Retention curves for pediatric and neonatal intubation skills after simulation-based training

Pamela B. Andreatta*, Suzanne L. Dooley-Hash, Jessica J. Klotz, Joe G. Hauptman, Bea Biddinger, Joseph B. House

*Corresponding author for this work

Research output: Contribution to journalArticlepeer-review

25 Scopus citations


Objectives: We evaluated the retention of pediatric and neonatal intubation performance abilities of clinicians trained on a simulated or live tissue model at 3 intervals after initial training to assess competency degradation related to either training modality or retention interval. Methods: We implemented a quasi-experimental design with purposive sampling to assess performance differences between 171 subjects randomly assigned to 1 of 3 intervals after initial training: 6 weeks, 18 weeks, or 52 weeks. Training followed the American Heart Association Pediatric Advanced Life Support and Neonatal Resuscitation Program protocols with hands-on practice using 1 of 2 models (live feline or simulated feline). Assessment data were captured using validated instruments and analyzed using analysis of variance with repeated measures (statistical significance set at P < 0.05). Results: Cognitive retention scores decreased significantly (P = 0.000) from posttraining cognitive scores. There were no significant differences between posttraining and retention scores for pediatric and neonatal performances. Both affect and self-efficacy retention scores decreased significantly (P = 0.000) from posttraining scores at 18 and 52 weeks, but remained constant at 6 weeks. Retention scores for all dimensions showed a significant difference between subjects with varying amounts of experience performing pediatric and neonatal intubation, such that those with more experience scored higher those with less (P < 0.003). Conclusions: Retention performance outcomes decreased sufficiently from posttraining scores to suggest that training refreshment could serve to maintain posttraining competency in the ability to perform pediatric and neonatal intubation. Retraining intervals may be best aligned with provider experience levels. Future research focusing on the effect of variable interval refresher training on retention in pediatric and neonatal intubation is merited.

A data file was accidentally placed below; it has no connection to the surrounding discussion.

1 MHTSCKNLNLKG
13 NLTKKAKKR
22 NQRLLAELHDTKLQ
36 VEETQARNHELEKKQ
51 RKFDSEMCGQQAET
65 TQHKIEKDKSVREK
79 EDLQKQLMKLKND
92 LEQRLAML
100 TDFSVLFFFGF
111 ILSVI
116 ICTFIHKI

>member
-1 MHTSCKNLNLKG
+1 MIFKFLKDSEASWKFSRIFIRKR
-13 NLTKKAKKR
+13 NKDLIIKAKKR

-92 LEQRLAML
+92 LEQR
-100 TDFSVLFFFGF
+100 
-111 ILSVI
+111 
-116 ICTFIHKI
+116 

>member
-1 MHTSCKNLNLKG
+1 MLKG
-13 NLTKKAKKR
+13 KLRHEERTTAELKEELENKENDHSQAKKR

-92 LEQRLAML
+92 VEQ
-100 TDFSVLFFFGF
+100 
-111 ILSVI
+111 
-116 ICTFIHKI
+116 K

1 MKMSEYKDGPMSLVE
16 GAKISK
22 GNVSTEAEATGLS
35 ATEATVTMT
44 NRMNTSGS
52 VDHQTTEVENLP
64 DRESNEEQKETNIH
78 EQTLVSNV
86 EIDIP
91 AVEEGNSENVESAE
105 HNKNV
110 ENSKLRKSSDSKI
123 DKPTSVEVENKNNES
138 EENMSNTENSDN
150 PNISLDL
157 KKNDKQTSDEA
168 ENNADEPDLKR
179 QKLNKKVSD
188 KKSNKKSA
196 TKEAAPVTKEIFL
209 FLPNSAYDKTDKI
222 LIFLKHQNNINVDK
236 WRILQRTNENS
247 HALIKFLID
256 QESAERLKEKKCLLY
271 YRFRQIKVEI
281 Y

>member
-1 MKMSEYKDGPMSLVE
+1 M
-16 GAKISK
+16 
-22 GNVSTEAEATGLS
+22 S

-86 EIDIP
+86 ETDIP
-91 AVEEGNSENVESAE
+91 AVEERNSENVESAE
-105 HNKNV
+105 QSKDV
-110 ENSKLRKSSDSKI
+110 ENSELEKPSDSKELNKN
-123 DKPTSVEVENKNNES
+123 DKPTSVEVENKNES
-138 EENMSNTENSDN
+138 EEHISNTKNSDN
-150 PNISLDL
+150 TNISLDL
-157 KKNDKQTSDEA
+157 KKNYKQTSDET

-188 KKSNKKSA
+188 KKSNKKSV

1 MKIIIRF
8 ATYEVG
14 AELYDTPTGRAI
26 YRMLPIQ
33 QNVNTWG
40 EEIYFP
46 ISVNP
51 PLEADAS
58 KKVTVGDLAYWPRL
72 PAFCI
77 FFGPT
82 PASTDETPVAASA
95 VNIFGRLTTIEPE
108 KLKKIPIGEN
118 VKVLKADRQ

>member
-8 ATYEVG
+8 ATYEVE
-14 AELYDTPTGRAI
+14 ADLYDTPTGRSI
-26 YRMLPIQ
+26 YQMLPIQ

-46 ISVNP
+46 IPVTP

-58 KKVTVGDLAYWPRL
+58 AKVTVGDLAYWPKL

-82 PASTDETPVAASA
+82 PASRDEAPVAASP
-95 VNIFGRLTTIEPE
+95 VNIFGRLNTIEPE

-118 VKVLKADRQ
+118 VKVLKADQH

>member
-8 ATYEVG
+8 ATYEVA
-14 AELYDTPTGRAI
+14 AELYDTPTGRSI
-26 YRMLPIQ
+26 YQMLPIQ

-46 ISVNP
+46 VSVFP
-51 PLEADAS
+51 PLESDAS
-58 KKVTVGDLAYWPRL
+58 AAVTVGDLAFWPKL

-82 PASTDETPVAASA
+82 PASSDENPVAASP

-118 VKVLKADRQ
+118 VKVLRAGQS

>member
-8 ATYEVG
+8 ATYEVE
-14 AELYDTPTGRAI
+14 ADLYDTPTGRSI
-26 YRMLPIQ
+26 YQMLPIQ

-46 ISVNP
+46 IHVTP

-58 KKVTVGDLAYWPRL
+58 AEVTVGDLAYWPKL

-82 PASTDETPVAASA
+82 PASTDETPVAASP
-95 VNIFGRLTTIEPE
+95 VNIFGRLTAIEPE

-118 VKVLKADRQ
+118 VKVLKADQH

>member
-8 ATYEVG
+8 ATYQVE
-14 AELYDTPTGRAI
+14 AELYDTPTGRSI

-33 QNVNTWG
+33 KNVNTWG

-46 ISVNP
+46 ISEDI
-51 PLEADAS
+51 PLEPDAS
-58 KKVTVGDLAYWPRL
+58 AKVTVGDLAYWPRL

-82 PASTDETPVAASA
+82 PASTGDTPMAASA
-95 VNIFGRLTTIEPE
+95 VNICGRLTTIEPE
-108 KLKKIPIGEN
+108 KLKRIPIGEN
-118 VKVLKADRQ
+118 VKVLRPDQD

Original languageEnglish
Pages (from-to)71-76
Number of pages6
JournalPediatric Emergency Care
Issue number2
StatePublished - 2016
Externally publishedYes


  • Intubation
  • Neonatal airway management
  • Pediatric airway management
  • Simulation-based training
  • Skill retention


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